<p>The Occupy Wall Street protests have inspired similar events around America, and in dozens of countries. Here, a truck has been painted with a sign supporting the Occupy Portland protests in Oregon.</p>
Credit Don Ryan / AP
After more than 30 days, the Occupy Wall Street movement has evolved from a protest in New York City into a growing international movement. And it all started in July, as a single blog post inspired by the Arab Spring.
Here's a look at significant developments in the Occupy Wall Street timeline, as the movement gathered momentum and spread to other U.S. cities.
<p>Afghanistan's Panjwai district, southwest of Kandahar city, was a Taliban stronghold until the U.S. troop surge in 2010 began to displace the insurgents. </p>
Credit Allauddin Khan / AP
Villagers from a violent part of southern Afghanistan say that Afghan troops, along with several American mentors, forced civilians to march ahead of soldiers on roads where the Taliban were believed to have planted bombs and landmines.
No one was hurt. But if the allegations are true, the act would appear to violate the Geneva Conventions governing the treatment of civilians. The episode also raises questions about how civilians are caught between the two sides in the war.
<p>Former Massachusetts Gov. Mitt Romney (left) and Texas Gov. Rick Perry got into a heated exchange about immigration during Tuesday's GOP presidential debate in Las Vegas. </p>
Credit Ethan Miller / Getty Images
<p>In 2008, the primary battle between then-Sens. Barack Obama and Hillary Clinton dragged on for months. Above, supporters of Obama and Clinton hold signs outside a polling place in January 2008 in Nashua, N.H.</p>
Tuesday night's brawl of a debate in Las Vegas erased any doubt that the fight for the Republican presidential nomination would get bitter. Texas Gov. Rick Perry aggressively parried former Massachusetts Gov. Mitt Romney, who looked rattled for the first time.
If that hand-to-hand combat continues, the Republican primary could just become a long, drawn-out fight. Whether that's a good thing or a bad thing for the eventual nominee is unclear.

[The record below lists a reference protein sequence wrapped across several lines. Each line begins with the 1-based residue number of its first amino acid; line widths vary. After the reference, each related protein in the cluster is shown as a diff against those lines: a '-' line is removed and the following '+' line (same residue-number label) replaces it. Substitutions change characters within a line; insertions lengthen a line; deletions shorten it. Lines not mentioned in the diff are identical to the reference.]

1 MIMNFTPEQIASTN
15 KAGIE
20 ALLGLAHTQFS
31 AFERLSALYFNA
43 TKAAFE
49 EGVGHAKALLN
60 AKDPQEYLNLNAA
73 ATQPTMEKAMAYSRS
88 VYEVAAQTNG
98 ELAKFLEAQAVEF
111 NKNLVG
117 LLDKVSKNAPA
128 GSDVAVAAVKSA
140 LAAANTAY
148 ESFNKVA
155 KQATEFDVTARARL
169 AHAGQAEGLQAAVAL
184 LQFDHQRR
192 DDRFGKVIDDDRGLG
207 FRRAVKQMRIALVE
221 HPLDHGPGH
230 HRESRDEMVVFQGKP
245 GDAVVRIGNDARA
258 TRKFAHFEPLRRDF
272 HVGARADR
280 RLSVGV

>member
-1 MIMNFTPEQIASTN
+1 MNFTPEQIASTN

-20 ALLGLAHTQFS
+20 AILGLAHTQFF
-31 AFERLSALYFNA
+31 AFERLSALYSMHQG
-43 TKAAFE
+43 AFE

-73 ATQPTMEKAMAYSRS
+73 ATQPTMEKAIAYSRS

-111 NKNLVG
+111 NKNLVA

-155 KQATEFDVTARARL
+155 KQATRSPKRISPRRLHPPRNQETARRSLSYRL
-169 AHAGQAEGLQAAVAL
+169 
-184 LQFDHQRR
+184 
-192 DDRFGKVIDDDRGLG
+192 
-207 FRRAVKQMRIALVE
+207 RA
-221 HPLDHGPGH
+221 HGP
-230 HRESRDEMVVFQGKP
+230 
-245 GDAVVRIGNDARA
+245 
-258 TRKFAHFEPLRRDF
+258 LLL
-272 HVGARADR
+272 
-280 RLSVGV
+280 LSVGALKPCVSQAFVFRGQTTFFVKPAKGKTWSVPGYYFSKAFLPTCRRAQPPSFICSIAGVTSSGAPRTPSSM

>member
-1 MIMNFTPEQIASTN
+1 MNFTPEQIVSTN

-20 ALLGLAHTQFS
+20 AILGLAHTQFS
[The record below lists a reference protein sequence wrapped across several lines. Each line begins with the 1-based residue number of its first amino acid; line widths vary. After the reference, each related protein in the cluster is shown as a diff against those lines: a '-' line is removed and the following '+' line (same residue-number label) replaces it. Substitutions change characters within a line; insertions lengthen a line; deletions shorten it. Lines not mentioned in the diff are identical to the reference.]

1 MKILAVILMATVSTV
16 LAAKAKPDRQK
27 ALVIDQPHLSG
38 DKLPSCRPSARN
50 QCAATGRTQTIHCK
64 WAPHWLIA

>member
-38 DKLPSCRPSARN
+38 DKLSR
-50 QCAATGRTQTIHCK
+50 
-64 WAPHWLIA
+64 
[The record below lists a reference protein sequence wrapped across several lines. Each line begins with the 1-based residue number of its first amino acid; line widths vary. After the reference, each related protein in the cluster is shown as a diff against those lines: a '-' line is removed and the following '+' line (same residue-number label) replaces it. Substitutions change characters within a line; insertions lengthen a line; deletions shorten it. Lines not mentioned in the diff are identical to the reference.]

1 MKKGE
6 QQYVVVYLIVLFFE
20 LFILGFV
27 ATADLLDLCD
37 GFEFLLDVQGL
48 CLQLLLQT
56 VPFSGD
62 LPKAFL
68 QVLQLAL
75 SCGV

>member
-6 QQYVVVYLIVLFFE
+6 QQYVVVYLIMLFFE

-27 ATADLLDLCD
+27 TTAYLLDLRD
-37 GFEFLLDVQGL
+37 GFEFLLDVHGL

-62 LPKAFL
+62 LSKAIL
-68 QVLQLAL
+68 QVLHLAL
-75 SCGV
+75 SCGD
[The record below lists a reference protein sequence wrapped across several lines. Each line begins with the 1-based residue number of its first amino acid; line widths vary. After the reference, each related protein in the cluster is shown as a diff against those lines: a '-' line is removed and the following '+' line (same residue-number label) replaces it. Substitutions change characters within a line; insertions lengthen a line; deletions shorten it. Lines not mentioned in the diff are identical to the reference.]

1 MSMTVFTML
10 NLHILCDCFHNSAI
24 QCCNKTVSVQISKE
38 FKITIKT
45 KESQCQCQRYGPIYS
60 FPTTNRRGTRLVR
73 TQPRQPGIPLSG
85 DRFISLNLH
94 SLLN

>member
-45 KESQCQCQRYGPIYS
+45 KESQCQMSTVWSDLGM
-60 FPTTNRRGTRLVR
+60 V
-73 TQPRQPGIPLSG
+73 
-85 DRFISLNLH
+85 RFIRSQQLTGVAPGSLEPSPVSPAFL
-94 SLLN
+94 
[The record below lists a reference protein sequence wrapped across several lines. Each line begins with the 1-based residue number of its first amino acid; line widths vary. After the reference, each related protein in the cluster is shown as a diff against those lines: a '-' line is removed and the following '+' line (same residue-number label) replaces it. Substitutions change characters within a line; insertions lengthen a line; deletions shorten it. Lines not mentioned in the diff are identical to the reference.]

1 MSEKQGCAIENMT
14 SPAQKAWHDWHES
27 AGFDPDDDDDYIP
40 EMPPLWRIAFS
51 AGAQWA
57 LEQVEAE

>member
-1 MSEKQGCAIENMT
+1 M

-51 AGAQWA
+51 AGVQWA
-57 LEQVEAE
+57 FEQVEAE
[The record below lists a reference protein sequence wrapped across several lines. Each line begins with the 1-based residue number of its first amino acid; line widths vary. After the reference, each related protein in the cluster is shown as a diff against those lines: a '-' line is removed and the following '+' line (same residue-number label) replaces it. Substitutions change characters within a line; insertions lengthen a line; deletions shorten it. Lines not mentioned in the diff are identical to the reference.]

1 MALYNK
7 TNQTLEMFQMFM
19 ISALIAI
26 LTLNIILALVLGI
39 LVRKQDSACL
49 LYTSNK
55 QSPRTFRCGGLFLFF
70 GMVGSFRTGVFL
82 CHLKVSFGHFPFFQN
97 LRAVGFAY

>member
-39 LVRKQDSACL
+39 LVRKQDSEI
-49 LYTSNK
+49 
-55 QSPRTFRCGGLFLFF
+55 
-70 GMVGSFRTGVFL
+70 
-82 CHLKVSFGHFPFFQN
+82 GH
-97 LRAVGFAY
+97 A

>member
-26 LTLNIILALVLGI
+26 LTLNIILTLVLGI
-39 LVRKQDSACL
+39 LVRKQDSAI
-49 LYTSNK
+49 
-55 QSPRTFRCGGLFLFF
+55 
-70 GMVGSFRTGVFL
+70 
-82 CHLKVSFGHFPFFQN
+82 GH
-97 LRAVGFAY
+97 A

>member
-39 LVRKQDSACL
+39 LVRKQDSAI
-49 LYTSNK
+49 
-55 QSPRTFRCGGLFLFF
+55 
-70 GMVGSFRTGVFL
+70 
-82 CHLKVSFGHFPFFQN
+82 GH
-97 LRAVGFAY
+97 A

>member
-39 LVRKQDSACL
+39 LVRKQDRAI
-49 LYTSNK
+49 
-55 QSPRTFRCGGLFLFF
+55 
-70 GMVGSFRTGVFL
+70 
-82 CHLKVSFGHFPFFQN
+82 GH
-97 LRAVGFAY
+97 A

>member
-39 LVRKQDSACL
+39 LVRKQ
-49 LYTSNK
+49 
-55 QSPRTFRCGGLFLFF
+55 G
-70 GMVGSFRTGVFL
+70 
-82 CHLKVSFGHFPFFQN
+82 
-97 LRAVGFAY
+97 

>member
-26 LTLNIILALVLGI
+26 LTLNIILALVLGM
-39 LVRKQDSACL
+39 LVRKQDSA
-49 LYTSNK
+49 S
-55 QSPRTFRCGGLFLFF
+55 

<p>An onlooker takes a photograph of Occupy Wall Street protesters in New York's Zuccotti Park. The demonstrations were inspired by a blog post by Kalle Lasn, editor of <em>Adbusters</em> magazine.</p>
Credit Stan Honda / AFP/Getty Images
The protests go by a variety of names: "Occupy Wall Street," "American Autumn," "The 99 Percent." And the lack of a unified message is matched by a lack of centralized control. But the protests share a common spark: a disillusioned Canadian adman.
The "Occupy" protests seemed to come out of nowhere. But the early participants, like John Garcia, in downtown Seattle, point to a very specific catalyst.
"I get Adbusters, so that's how I heard about it," he says.
<p>Janna Beth Hunt, a first-grade teacher at Nashville's Norman Binkley Elementary, is disappointed with how she scored on her first observation under the new system.</p>
Credit Blake Farmer for NPR
Tennessee overhauled its teacher evaluation system last yearto win a grant from the federal Race to the Top program. Now many teachers say they are struggling to shine, and that's torpedoing morale.
For Janna Beth Hunt, who teaches first grade at Norman Binkley Elementary in Nashville, it's been a disappointing process. Tennessee's new observations grade teachers on a scale of 1 to 5. Many are scoring what feels like a C, which under the system isn't enough to get the job security of tenure.